As the bell tolled for midnight the bailiffs came. Backed by around 400 police and riot officers they encircled the occupation of St. Paul's. Christians kneeled down on the steps of St. Paul's in prayer would be thrown to the ground on the orders of the cathedral itself, and I would see the absolute compassion and anguish on the face of Canon Giles Fraser as the police prevented him from comforting those for whom his resignation from St. Paul's had so inspired.
As the bells rang again I received a text - Occupy London's School of Ideas was also being evicted, this one with questionable legality. When I arrived at the school around 6am, the surrounding streets were already blocked off and bulldozers were on the scene. By 8am, they had completely demolished a school.
Throughout the night the occupation at Finsbury Square had a Section 30 placed around it, granting the police stop and search powers on every individual coming or going to the site, powers deemed illegal b the European Court of Human Rights.
The City of London police have carried out illegal evictions before in a futile attempt to stem the Occupy movement, but the sinister pre-dawn demolition of the school building shows the government getting more desperate to end the extra-parliamentary movements against forced austerity and wealth re-distribution from the 99% to the 1%. The order itself for the eviction was signed by Kenneth Clarke QC MP. Lord Chancellor and Secretary of State for Justice.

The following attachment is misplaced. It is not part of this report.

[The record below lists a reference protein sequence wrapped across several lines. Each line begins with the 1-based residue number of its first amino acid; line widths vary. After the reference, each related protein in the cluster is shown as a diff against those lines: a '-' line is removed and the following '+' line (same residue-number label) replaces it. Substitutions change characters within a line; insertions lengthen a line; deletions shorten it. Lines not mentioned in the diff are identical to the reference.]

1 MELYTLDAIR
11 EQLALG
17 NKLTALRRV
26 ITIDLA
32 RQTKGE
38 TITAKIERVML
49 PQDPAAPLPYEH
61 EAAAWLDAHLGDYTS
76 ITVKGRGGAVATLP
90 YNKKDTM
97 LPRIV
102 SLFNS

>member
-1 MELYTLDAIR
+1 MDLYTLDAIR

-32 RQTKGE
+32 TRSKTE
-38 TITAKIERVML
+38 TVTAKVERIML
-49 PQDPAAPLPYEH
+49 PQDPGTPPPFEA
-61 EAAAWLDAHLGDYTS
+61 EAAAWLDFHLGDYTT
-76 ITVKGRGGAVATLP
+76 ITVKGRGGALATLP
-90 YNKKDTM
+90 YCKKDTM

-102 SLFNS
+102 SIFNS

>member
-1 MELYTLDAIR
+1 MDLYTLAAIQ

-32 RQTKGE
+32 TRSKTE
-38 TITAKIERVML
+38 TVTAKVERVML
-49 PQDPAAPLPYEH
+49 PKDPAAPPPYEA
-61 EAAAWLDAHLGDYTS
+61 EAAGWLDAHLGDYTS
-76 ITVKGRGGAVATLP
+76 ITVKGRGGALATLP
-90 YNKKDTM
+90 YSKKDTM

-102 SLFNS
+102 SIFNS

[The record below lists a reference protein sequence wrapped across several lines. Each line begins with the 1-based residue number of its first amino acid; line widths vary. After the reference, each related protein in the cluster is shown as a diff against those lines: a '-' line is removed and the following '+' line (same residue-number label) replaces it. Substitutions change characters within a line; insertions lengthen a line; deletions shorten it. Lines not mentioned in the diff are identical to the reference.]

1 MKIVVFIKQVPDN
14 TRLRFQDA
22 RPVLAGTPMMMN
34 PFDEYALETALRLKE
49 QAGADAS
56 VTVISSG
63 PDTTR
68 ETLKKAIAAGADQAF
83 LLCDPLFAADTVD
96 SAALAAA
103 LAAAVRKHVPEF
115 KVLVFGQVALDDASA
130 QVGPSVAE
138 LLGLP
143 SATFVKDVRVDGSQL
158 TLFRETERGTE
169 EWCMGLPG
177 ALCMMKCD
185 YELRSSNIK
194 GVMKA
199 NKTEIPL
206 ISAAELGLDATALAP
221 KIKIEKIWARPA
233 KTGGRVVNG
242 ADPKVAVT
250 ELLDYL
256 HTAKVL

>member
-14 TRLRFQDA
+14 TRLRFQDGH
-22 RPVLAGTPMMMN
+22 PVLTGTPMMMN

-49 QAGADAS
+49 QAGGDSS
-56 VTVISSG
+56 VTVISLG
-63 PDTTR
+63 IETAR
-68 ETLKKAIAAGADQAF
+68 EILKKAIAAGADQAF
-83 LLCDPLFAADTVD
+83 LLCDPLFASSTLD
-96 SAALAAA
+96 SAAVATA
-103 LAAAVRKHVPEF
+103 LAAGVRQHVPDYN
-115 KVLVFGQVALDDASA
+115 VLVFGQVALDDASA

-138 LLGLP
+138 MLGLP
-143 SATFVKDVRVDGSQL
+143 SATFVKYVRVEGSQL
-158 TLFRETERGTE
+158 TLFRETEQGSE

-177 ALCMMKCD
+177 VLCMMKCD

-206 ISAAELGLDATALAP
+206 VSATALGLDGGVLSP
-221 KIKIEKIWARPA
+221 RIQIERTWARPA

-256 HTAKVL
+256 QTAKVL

It is not simply the spaces the state wants to evict. It is the idea the spaces embody. The idea that people will take the decisions that effect their lives and their communities into their own hands. The idea that it is unnecessary to elect an easily bought off representative to speak for you when your voice is loud enough. The idea that we can say "No." And most frightening to them, that we are saying "No."
The Boycott Workfare campaign by Right to Work and others is succeeding. Workfare is a forced labour scheme, forcing people to work 30 hours a week, unpaid, for corporations like McDonalds. It's eerily similar to China's "internship" program forcing workers to work for free at Apple's supplier Foxconn plant. As the Boycott campaign becomes more successful (both Tesco and Burger King pulled out of the scheme last week) the government has begun to panic. The Tories have ordered police to halt workfare demos. That's just the beginning of the government's attempts at "Beijinging London" before the Olympics.
Interior Minister Theresa May in late January urged Olympics organisers to ban tents to prevent "occupy-style" protests. It's a futile attempt. On Tuesday, the same day as the evictions, Len McClusky, head of Britain's largest union, Unite, stated "The attacks that are being launched on public sector workers at the moment are so deep and ideological that the idea the world should arrive in London and have these wonderful Olympic Games as though everything is nice and rosy in the garden is unthinkable." He went on to call for all forms of civil disobedience and strikes to stop the cuts, and pointed out that the Olympics were a perfect venue.
The weather is warming. The government is preparing for a summer of pomp and circumstance. Occupy and others are preparing for resistance. We need to unite. For we realise the state is scared now, but imagine their fear when we march side by side. As the character "V" said in the story that inspired so many Guy Fawkes wearing activists "People should not be afraid of their governments. Governments should be afraid of their people."
May looks like a good month. Spring is coming. And so are we.